In addition, foreign nationals who are still in the U.S., and aware of their need for I-601 waiver applications, are often times deterred from utilizing the I-601 process by going abroad, where required and depending on the circumstances, to seek the I-601 waiver remedy due to the highly uncertain outcome of the I-601 adjudication process or its excessive wait time. These foreign nationals are faced with the choices of either sacrificing the opportunity in remedying/improving their immigration status/compliance so that they could stay close to their family members in the U.S., or embarking on a risky journey of I-601 process which may result in long-term separation from their families in the U.S.
The USCIS Ombudsman has made several important recommendations to the USCIS Director to change, improve or enhance its adjudication and handling of applications for I-601 waivers such as:
1. Implementing an avenue for concurrently filing of I-130 Petition for Alien Relatives together with the I-601 waiver applications. Currently, where an I-130 petition is required, a foreign national must wait for the I-130 petition to be adjudicated before filing an I-601 waiver application, where required, thereby, unnecessarily increases the wait time for foreign nationals and their U.S. families.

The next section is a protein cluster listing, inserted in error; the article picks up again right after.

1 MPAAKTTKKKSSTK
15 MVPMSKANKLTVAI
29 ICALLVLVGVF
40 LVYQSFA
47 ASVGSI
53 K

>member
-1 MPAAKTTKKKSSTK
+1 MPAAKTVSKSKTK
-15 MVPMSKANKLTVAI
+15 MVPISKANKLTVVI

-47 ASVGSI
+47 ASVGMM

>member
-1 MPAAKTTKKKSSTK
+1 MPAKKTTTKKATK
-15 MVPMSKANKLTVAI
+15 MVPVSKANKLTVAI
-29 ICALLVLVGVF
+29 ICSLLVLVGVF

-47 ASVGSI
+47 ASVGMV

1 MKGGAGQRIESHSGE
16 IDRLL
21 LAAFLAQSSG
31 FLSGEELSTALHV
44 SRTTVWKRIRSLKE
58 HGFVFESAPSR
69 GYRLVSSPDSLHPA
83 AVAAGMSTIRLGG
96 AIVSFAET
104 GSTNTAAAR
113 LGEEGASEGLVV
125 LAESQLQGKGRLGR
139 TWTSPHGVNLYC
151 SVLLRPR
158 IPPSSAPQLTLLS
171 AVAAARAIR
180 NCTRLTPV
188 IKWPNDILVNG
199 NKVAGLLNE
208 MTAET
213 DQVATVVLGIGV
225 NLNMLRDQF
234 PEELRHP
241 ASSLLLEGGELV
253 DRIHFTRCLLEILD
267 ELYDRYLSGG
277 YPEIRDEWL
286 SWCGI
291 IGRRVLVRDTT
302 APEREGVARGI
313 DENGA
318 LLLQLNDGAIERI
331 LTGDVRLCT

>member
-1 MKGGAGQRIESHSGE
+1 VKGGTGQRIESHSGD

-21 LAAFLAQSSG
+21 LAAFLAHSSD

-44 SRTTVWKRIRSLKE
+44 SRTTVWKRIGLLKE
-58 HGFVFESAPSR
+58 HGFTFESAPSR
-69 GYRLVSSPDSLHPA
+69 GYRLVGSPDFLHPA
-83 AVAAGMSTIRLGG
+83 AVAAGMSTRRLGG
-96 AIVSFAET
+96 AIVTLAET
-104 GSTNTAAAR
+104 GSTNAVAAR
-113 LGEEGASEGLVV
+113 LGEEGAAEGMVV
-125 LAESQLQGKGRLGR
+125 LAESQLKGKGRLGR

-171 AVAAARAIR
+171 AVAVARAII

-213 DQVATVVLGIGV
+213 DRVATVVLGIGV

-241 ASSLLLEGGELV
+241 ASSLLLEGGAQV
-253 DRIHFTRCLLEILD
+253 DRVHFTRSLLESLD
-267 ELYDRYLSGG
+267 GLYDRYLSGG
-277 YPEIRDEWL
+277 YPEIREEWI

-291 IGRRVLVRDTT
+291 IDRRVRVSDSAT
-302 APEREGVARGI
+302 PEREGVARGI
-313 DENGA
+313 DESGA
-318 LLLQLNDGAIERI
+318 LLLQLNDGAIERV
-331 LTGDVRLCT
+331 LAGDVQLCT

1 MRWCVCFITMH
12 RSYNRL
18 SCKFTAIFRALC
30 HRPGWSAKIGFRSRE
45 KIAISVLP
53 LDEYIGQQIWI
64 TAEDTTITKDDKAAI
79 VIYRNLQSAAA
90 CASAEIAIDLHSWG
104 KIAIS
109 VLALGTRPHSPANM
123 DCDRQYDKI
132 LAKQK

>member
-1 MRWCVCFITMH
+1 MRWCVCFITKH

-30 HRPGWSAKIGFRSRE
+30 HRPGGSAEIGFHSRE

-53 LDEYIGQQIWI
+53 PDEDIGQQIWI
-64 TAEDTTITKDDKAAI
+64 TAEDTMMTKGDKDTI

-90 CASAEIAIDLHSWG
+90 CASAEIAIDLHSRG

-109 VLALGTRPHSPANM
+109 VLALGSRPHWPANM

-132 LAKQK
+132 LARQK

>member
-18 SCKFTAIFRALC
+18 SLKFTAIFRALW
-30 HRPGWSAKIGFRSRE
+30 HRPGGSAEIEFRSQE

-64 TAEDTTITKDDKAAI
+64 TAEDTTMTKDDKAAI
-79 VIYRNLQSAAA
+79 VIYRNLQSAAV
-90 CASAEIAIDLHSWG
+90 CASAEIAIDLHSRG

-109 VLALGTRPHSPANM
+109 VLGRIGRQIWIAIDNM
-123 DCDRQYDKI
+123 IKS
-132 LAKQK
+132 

2. Centralizing the USCIS processing of all I-601 waiver applications to achieve faster and more standardized adjudication.
3. Developing a centralized case management system to allow for accurate and centralized tracking of processing time and individual case status. Currently, the case status for an I-601 waiver application, filed at the U.S. Consulate, cannot be tracked using the USCIS online case status, unlike other immigration cases. (USCIS online case status service is available for I-601 waiver cases that are eligible for filing and are filed within the U.S.)
4. Providing clear filing instructions and guidelines to customers on the procedures for a request for expedited processing of an I-601 waiver application. At present, there are no instructions on what must be submitted for such a request for expedited processing.
5. Improving the interactions and coordination between the U.S. Department of State (DOS) and the USCIS to allow expeditious handling of I-601 waiver cases, for I-601 waivers filed at the U.S. Consulate.
6. Establishing a policy on advance file gatherings to allow the I-601 adjudication offices to expeditiously review and adjudicate I-601 waiver cases.
For further information on I-601 waiver applications/cases, please also read our article on “Permanent or long-term residency in the U.S. does not mean “permanent”, even for those with U.S. citizen spouse/child(ren), I-131 advance parole/re-entry permit, and/or green card!” at http://tiyalaw.blogspot.com/2010/04/permanent-or-long-term-residency-in-us.html
We represent companies, and individuals and their families in U.S. immigration law such as green card, work visa and waiver matters. We represent clients within the U.S. and abroad.
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This article is intended for informational purposes only, and should not be relied on as a legal advice or an attorney-client relationship.